D&Q's first translation of Mizuki was his 1973 book, Onward Towards Our Noble Deaths.  This is one of many virulently anti-war books that he's written, based on his own experiences in World War II as a member of the Imperial Army. It's a brutal, unflinching and unrelenting account of what it was like to be a grunt whose life was in the hands of a group of officers who treated their men worse than animals. While Mizuki clearly has little use for concepts like patriotism and glory, much of his critique is built around the Japanese practice of suicide attacks. The book details his attachment of troops as they are sent to an island in Papua New Guinea and told to hold their position while several hundred thousand other troops were on other nearby islands. Their commanding officer (drawn as a cross-eyed simpleton fanatic) orders a suicide attack on the Allied troops after they start to lose ground. When another officers suggests that if their goal is to hold their ground and buy time, then the sensible thing to do would be to retreat to higher ground and use guerilla tactics, forcing the allies to come to them. The superior officer won't hear of it, essentially sending hundreds of men to their death for no reason.

The officers do little to earn the love of their men. Rookie soldiers are beaten mercilessly and for no reason; indeed, one sergeant even says that a rookie is like a mat: it's better the more you beat it. Thus, the soldiers are put in a position where they are told to die for no good reason, by men who have done little to instill loyalty and refuse to go down with them. The point Mizuki is making is that it's one thing to go all-out to protect one's home or go down fighting as part of a group of men whom have shown you loyalty, but it's quite another to fight for men who would treat you worse than the enemy. As disturbing as that initial suicide charge is depicted, what happens after a company of men manage to survive is even worse. That's because they were already reported as dead during a suicide charge (a charge that higher-up officers regarded as obviously stupid and wasteful), and having survivors would only set a bad example to other troops. It's a story so incredible that it has to be true, but it provides an interesting and much more humane look at the Japanese armed forces in the war.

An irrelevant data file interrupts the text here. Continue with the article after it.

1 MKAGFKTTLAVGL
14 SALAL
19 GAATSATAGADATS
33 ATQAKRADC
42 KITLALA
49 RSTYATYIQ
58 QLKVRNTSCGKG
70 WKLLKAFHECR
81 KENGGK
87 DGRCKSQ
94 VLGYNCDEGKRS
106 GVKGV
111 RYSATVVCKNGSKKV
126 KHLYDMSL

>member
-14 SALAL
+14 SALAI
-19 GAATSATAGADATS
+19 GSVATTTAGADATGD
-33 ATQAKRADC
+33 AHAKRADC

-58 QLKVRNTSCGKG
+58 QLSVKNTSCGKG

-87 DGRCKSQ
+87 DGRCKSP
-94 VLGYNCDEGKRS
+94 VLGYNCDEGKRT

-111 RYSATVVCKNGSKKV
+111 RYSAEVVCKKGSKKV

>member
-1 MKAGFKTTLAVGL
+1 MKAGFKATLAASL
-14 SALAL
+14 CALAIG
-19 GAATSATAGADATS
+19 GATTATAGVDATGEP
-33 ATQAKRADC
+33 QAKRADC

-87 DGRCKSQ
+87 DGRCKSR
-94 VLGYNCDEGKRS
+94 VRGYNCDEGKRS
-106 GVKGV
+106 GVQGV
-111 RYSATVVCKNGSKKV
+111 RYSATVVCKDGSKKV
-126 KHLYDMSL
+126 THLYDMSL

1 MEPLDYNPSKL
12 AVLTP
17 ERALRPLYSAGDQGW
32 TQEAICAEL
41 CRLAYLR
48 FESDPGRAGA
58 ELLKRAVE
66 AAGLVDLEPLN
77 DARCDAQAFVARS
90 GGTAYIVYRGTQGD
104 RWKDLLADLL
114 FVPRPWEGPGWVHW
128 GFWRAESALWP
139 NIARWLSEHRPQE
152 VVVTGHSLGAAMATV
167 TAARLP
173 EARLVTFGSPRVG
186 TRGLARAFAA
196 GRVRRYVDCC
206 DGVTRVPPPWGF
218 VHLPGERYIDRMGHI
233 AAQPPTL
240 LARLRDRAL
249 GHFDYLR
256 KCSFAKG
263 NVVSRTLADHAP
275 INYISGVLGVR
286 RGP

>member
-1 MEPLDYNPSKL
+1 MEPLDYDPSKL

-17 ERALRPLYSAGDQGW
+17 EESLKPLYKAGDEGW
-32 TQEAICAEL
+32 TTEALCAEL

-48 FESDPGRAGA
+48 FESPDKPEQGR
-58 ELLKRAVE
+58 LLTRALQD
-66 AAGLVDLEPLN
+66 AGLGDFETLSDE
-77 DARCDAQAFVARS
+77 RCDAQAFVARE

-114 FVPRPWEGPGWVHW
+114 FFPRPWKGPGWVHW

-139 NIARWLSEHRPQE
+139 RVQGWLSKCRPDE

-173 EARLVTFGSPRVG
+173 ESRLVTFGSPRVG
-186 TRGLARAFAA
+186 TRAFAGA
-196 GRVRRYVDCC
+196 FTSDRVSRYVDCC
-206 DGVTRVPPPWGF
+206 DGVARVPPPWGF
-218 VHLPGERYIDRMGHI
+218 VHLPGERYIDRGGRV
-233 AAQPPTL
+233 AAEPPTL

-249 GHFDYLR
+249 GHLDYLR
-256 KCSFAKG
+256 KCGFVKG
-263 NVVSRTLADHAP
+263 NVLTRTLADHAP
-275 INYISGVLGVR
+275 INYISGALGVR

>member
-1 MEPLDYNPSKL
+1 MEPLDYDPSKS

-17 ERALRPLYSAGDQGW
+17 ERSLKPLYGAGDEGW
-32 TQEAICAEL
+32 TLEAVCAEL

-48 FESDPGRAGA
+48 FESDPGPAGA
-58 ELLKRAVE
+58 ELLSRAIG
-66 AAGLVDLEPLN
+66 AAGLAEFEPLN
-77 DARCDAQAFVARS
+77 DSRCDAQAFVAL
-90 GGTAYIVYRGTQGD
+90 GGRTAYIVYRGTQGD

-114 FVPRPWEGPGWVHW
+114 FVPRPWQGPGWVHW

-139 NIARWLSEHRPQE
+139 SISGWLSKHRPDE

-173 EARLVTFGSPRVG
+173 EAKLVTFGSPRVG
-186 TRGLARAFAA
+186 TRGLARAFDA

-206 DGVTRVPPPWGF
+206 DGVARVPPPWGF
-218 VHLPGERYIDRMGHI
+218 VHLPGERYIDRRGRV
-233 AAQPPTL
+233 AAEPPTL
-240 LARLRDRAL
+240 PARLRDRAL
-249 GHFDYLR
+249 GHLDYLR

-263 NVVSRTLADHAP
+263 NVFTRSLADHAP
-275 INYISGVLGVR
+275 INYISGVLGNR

My father was in the American navy in the war, and his assignment was to be a landing-craft gunner in the planned invasion of Japan. Despite the Americans firebombing any number of cities, it wasn't until they dropped the atomic bombs that Japan surrendered. Invading the mainland was something no American had any stomach for, given the Japanese predilection for preferring death to surrender. Mizuki's book reveals that this honor-driven system had limits, and that ordinary soldiers may well have been intensely loyal to their country, but they had little patience for the hypocritical and senseless bullshit from their commanding officers. Like in any war ever fought that wasn't directly tied to protecting someone's home, the enlisted men were simply fodder for the machinations of megalomaniacs, the privileged and those who let abstract ideas interfere with the very basic precepts of humanity. The ways in which the commanding officers used guilt to make the lower-ranked officers commit suicide as a way of atoning for their retreat and then sent the enlisted men back out on another suicide mission was awful in every sense of the word. It's hard to even understand in one sense, but when one crosses the line into thinking of people as things, then it makes perfect sense. War demands that we treat others as objects-at-hand in the Heideggerian sense, but this is an extreme rarely seen in the history of armed conflict..

The main problem with this book is that the cast is simply too big, and Mizuki's character design too simplistic, to coherently tell the full story. It's hard to keep track of characters because the designs are often too similar, simple or under-drawn. I get that Mizuki was trying to show the sweep of destruction and the sheer capriciousness of their environment (one man died by choking on a fish that he was trying to swallow whole), so that any character introduced could be dead on the next page, but it made for a highly diffuse reading experience. Mizuki does try to focus in on a few key characters (a medic, a sergeant, an enlisted man who lives until the very end of the story), but the interchangeability of the characters in the first half of the book weakens the impact of the second half. At 362 pages, Mizuki blunts the impact of the experience with the length of his account, especially since so much of what happens in the first half of the book is so repetitive. The trademark use of simplified characters and detailed backgrounds is not always entirely effective, in part because so many of his character designs feel undercooked to me, in sharp contrast with the memorable designs in Nonnonba. Still, Onward Towards Our Noble Deaths possesses enough unique qualities to make it one of the best anti-war books I've ever read and a fascinating document of a desperate and unraveling military force willing to do anything to keep its troops in line.